Eagle to focus on security unit

New division to grow “rapidly” with dealer program
 - 
Friday, August 1, 2003

HOUSTON - In an effort to capitalize on the company’s recurring revenue model, broadband services company Eagle Broadband has formed a new security division that will streamline the company’s disparate security operations and pave the way for growth.

Through the formation of Eagle Broadband Security Home Division, the company has channeled the sales and installation of its more than 6,000 accounts from several Eagle Broadband companies into a new, single staff of about 20 employees, said Dean Cubley, chairman and chief executive officer of Eagle Broadband.

“We had been doing security in most of our other companies, but it had been a little fragmented and there wasn’t a central focus on security,” Cubley said.

While wiring, installation and sales were being handled by Eagle’s Atlantic Pacific subsidiary, the company’s DSS operations were also responsible for central station monitoring and sales. The company’s Fiber-to-the-home subsidiary was also providing sales, installation and billing of security that was included in Eagle’s flagship bundled digital offering.

Now, with the DSS central station as the backbone of Eagle’s home security offering, company officials expect to see the unit grow to anywhere between 10,000 to 50,000 accounts over the next two years, Cubley said. Eagle acquired DSS Security of Houston in early 2002 with about 2,000 accounts, which has already grown to more than 6,000 accounts a year later.

“This brings everything under one umbrella and helps us to focus on our growth,” said Ronnie Evans, president of Eagle Broadband Security Home Division, growth that will be aided by the launch of a new dealer program that will help Eagle “acquire accounts at a rapid pace,” he said.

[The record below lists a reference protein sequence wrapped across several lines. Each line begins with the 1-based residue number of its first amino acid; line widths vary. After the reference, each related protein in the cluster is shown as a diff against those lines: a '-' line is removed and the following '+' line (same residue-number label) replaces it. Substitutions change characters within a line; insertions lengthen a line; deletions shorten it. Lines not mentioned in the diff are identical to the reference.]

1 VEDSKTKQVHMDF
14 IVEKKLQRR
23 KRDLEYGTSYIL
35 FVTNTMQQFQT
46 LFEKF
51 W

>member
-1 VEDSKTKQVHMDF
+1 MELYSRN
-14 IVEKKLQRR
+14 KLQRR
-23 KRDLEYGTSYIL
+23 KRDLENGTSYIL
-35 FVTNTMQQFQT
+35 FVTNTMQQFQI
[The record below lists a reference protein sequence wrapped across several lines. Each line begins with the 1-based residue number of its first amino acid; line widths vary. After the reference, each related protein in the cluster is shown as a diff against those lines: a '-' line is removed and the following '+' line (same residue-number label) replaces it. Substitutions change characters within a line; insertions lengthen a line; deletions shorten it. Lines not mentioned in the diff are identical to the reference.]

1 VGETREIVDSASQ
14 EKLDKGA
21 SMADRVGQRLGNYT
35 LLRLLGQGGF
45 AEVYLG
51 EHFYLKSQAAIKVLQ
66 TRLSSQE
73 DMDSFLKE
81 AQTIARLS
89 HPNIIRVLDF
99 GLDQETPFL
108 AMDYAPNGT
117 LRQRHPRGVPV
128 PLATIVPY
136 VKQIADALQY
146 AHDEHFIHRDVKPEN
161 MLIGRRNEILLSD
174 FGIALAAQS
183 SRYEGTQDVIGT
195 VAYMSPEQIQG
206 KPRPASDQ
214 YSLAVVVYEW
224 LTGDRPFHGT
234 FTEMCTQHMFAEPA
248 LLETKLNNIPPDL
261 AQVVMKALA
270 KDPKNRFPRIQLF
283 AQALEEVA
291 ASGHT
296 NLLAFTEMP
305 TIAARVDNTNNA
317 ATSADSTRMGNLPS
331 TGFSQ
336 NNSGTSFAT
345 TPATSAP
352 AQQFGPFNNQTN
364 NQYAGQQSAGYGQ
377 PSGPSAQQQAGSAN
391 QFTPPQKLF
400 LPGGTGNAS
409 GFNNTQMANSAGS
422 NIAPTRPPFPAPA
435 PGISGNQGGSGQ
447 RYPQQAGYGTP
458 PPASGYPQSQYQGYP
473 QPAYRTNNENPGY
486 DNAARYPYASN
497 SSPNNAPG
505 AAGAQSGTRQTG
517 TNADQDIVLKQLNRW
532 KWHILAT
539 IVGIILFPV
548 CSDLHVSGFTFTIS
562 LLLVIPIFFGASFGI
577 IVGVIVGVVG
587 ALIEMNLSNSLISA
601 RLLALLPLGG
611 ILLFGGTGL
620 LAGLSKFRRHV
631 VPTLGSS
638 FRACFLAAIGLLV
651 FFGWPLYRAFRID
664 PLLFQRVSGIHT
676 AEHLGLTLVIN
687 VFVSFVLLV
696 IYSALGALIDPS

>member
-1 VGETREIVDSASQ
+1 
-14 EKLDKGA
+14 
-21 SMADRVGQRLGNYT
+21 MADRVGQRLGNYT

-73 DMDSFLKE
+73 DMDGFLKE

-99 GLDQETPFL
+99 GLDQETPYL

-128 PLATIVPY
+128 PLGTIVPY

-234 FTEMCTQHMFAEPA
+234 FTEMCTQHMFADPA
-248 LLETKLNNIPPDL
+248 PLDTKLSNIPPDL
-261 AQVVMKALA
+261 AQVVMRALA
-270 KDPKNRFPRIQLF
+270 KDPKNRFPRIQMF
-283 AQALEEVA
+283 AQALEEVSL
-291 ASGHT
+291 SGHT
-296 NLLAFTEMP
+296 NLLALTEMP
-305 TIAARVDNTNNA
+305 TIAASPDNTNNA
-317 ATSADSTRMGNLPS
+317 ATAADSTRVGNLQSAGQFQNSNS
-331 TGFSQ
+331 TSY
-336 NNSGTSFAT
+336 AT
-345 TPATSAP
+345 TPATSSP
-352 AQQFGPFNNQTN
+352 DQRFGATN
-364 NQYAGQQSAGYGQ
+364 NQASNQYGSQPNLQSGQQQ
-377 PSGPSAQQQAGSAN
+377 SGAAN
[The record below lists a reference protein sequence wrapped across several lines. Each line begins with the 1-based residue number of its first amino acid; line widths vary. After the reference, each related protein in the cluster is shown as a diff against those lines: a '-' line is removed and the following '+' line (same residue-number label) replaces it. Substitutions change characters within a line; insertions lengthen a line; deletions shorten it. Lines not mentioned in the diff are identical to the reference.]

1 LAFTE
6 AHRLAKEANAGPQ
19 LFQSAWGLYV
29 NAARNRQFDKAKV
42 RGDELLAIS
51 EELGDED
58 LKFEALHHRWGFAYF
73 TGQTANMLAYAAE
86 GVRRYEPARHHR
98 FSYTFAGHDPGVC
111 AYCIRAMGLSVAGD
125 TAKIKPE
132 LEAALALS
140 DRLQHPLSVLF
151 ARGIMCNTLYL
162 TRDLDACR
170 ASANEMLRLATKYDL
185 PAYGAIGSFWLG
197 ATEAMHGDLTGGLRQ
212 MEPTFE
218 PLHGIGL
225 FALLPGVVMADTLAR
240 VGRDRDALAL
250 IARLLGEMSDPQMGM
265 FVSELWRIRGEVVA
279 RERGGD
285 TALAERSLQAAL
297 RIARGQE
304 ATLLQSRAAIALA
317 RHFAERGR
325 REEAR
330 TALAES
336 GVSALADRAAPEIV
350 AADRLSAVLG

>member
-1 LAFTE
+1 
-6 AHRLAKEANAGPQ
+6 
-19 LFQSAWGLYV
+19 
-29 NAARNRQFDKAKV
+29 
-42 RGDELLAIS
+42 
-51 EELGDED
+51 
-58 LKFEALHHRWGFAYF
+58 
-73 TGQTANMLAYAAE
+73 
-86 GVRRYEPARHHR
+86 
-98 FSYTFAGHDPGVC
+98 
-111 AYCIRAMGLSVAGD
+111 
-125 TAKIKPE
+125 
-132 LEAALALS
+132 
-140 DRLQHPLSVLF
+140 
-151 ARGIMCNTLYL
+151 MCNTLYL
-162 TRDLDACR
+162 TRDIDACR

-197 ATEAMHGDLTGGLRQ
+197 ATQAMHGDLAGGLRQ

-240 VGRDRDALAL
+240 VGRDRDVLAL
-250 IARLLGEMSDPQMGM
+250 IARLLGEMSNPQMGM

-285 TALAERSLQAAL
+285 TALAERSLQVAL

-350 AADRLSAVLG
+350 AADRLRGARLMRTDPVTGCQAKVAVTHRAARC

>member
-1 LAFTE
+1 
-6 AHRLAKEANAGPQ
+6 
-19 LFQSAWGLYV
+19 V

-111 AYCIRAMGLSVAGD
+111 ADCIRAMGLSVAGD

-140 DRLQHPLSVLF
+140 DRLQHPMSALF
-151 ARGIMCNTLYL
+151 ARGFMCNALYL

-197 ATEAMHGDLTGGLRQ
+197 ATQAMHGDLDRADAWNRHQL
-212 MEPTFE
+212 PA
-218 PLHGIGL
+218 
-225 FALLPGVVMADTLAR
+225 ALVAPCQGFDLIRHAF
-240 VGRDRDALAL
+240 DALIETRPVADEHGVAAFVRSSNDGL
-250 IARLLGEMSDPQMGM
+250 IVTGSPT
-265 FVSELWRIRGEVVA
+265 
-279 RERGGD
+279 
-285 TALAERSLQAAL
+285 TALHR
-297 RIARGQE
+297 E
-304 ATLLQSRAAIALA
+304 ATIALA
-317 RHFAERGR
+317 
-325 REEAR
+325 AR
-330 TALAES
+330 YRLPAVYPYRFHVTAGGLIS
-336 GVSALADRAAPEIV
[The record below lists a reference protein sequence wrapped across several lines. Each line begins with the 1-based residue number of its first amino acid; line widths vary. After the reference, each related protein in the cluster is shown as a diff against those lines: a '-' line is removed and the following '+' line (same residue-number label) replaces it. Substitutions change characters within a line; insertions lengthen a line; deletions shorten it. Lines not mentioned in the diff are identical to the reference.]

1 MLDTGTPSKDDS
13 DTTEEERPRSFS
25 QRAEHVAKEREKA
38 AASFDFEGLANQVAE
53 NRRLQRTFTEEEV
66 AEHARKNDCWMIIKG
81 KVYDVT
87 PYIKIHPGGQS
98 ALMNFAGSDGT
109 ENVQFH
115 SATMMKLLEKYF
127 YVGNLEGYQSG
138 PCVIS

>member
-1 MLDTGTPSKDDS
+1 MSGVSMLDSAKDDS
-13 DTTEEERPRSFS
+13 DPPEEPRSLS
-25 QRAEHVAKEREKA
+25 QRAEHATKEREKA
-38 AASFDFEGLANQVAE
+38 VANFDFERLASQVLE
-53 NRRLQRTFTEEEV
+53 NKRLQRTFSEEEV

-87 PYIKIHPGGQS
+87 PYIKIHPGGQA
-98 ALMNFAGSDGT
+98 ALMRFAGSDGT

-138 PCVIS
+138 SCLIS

The dealer program will initially target major Texas markets and will be offered nationally after additional staff is added, Evans said.

Staff of the new subsidiary, which was transferred from the other subsidiaries, is now housed in office space in San Antonio, while monitoring is done in the Houston central station, Evans said.

If the new home security subsidiary meets the goals of its corporate parent, the unit will be generating enough RMR to contribute about 25 percent of Eagle Broadband’s recurring revenue stream, Cubley said. The company has been moving toward that source of revenue in conjunction with its bundled digital services offering, and recently secured a letter of intent for a $10 million funding round, led by investor Aggregate Networks.

“One of the major focuses of our investor is recurring revenue and security sits squarely in the center of that mode,” Cubley said.

The funding is intended primarily for the expansion of Eagle’s Fiber-to-the-home offering, which is being offered in gated communities in Texas and also through contracts with municipalities that have constructed their own fiber infrastructure. Cubley said that anywhere between 15 to 70 percent of bundled subscribers in a municipality could elect for security services.

The company is also planning to launch a commercial security subsidiary sometime over the next year.